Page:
the discomfort of the hanging urine-bag

Many people need to be catheterized for various reasons.
Some of them because they are being surged, some of them because they are going through a medical procedure, and some of them because of a continuous medical condition, like the impossibility of giving urine, some of them because of old age and geriatric issues related to the urologic system. Every patient catheterized is familiar with the well-known issue of the irritating heavy urine bag, hanging from the catheter, and pulling the catheter out from the urethra.

That situation has a few side effects:
A. The pulling is causing the patient a lot of pain.
B. The “Dancing Bag” causes the patient to be ashamed and it reduces his self-confidence to hang with other people.
C. continues pulling of the urine bag ultimately causes internal rubbing in the urethra which causes Catheter-Associated Urinary Tract Infections (CAUTI).



Most hospitals and medical teams use adhesive strips to try and anchor the catheter tube to the patient’s leg. Yet, this cheap “solution” does not solve any of the issues and does not address the patient’s pain, or needs.

cAUTI - the silent killer

The presence of the catheter in the urethra is not a natural situation. The patient’s normal life activity and body movements cause internal movements of the catheter in the urethra. These small movements cause rubbing and irritating of the urethra, ultimately developing into infections. A very large percentage of catheterized patients develop Catheter-Associated Urinary Tract Infections (CAUTI) after just a few days with a catheter. The chance of developing CAUTI raises each day that passes.


Having CAUTI is very distressing for the patients. Even minor CAUTI is disturbing, painful, and causes a decrease in the patient’s comfort and self-confidence. The patient is deprived of maintaining normal day-to-day activity, sometimes even from basic actions such as walking freely, working as usual, sleeping, visiting family and friends, and enjoying hiking.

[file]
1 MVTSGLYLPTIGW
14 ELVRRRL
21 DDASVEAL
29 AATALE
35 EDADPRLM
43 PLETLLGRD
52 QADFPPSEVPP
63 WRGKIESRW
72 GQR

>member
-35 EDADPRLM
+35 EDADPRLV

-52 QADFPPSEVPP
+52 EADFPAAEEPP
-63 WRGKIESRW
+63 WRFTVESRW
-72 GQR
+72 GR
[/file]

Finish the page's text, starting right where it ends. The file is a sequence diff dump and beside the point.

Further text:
There are estimated to be 449,334 CAUTI events per year around the world. Each CAUTI is associated with a medical cost of $758. Moreover, CAUTIs can lead to more serious complications such as sepsis and endocarditis, and it is estimated that over 13,000 deaths each year are associated with healthcare-associated UTIs.

the dangers of traumatic pull-out

Medical studies have shown that 11–17 percent of all catheters are unintentionally torn out, and 5% of all urological catheters are traumatically pulled. Some 25% of all hospitalized patients, as well as people confined to bed in hospice and nursing homes, have urinary catheters. Many of these inpatients tend to extract their catheter tubes, thereby causing themselves unnecessary pain, injury, and increased risk of severe damage.


These patients may be pre or post-operative patients, patients who cannot pass urine such as paraplegics, or ones who suffer from incontinence. After the catheter tube is inserted into the urethra and up into the bladder, a balloon is inflated in the bladder to anchor it. If the catheter is pulled out accidentally or is yanked out by a disoriented patient, while the balloon is inflated, irreversible injury can result.


In some cases, the medical team, or even the patient’s guests, accidentally tumbles and pulls the catheter very strongly, causing minor to major injury to the patient’s ureter and bladder. Genitourinary trauma is quite often the result of an inflated balloon during the accidental pulling of the Foley catheter. Any unintentional pulling may cause severe damage to the bladder or urethra. A catheterized hospital patient averages five ‘catheter days’. Traumatic extraction generally adds 0.5% ‘catheter days’ to a hospital stay.